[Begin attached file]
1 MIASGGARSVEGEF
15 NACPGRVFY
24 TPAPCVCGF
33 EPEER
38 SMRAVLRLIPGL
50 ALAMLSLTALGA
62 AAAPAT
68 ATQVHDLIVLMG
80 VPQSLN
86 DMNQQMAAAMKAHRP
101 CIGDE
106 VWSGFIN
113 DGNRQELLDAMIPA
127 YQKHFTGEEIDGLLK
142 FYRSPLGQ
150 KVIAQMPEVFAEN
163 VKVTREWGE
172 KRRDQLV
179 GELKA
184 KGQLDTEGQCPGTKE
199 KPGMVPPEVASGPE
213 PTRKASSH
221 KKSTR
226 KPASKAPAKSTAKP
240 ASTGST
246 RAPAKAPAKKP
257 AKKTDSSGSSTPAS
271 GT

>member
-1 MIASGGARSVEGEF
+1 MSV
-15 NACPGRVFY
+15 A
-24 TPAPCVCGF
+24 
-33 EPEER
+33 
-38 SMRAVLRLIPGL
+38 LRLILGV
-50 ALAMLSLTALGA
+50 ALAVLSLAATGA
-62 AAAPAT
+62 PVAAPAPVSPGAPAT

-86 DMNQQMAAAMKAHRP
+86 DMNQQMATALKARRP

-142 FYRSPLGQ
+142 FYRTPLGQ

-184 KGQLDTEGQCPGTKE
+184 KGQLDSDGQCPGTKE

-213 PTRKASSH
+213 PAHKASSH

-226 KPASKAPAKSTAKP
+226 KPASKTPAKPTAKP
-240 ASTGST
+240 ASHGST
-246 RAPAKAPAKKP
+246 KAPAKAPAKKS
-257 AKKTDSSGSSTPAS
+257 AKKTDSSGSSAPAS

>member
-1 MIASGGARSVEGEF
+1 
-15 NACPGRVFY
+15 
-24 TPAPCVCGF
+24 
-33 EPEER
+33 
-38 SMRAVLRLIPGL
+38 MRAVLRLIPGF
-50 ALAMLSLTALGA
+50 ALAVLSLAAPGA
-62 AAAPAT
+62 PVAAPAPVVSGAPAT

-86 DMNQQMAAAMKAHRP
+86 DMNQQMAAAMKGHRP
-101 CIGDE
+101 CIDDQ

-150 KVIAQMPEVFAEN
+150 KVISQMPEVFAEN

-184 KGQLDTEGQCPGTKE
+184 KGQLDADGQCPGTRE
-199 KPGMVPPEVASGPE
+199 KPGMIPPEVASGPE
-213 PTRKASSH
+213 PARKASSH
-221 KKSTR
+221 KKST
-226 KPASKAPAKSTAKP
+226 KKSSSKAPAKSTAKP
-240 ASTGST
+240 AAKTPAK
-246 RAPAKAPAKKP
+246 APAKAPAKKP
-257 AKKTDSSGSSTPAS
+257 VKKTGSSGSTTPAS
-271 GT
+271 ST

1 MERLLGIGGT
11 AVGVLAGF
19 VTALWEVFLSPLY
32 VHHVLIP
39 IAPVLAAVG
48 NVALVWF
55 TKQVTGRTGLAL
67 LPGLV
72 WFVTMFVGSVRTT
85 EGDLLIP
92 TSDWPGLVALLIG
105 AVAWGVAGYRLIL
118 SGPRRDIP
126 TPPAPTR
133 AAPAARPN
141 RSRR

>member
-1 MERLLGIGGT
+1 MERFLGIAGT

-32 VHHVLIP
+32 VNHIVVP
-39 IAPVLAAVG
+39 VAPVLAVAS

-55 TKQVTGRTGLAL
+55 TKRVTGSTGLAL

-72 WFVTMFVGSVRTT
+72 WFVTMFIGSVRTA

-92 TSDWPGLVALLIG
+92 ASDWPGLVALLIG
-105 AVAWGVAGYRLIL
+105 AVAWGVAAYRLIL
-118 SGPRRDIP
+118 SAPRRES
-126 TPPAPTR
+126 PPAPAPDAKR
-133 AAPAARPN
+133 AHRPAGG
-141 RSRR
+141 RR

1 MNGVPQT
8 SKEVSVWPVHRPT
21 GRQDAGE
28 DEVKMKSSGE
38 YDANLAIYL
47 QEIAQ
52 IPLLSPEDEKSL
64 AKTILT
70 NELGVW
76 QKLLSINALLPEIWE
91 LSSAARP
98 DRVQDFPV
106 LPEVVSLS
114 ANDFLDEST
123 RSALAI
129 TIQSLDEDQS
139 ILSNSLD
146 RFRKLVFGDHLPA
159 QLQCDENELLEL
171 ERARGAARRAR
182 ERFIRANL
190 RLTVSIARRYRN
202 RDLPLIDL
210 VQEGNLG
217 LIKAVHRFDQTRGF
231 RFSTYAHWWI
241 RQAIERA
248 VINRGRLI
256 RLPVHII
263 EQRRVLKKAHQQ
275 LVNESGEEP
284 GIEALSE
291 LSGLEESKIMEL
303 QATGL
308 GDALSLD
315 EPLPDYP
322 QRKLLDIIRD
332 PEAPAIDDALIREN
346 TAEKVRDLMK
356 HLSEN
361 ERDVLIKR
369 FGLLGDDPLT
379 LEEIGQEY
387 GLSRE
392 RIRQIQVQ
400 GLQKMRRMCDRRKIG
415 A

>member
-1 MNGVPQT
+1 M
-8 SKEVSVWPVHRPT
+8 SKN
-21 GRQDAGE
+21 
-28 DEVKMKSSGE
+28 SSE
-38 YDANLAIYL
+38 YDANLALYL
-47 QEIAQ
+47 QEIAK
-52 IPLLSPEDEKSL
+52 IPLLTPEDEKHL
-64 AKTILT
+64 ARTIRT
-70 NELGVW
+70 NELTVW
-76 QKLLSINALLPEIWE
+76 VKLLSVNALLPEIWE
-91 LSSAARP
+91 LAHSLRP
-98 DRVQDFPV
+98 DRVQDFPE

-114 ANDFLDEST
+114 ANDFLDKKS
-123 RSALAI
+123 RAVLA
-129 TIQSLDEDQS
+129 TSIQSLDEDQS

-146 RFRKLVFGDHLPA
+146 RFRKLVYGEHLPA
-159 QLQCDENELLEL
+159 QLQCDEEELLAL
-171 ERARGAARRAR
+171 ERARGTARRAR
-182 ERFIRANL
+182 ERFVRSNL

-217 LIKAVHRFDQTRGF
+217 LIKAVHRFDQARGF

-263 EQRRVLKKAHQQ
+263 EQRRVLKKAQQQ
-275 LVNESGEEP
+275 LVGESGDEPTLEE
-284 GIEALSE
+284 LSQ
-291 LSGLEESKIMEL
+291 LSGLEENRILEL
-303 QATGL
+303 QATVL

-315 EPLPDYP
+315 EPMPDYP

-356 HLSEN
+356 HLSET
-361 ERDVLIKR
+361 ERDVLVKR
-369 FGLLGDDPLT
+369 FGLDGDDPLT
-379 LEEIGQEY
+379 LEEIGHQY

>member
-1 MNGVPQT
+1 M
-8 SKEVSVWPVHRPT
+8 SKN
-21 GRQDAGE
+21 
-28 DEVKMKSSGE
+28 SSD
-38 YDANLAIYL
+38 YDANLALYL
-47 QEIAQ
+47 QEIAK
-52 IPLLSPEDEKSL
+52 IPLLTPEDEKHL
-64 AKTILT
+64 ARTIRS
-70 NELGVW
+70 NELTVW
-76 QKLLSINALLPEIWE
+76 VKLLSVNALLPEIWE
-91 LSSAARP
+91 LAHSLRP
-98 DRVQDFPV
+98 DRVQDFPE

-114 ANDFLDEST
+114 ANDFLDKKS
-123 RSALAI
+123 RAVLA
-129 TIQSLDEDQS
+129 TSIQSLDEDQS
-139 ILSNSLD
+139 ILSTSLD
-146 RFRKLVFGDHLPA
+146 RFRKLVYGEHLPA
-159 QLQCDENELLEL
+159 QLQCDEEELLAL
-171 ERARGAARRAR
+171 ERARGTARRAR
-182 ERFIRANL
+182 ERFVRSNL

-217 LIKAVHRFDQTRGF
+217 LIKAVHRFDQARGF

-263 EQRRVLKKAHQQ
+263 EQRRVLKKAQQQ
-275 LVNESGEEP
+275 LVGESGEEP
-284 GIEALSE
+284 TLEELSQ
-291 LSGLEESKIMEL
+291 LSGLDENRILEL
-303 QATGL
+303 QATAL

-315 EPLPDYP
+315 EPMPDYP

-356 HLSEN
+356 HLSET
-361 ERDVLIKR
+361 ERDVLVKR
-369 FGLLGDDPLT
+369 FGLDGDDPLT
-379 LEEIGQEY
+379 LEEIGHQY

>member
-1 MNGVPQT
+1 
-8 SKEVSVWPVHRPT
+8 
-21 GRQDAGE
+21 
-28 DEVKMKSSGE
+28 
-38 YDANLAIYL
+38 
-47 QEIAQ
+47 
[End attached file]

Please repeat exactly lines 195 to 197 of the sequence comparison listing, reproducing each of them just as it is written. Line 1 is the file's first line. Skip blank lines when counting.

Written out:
+38 YDANLALYL
-47 QEIAQ
+47 QEIAK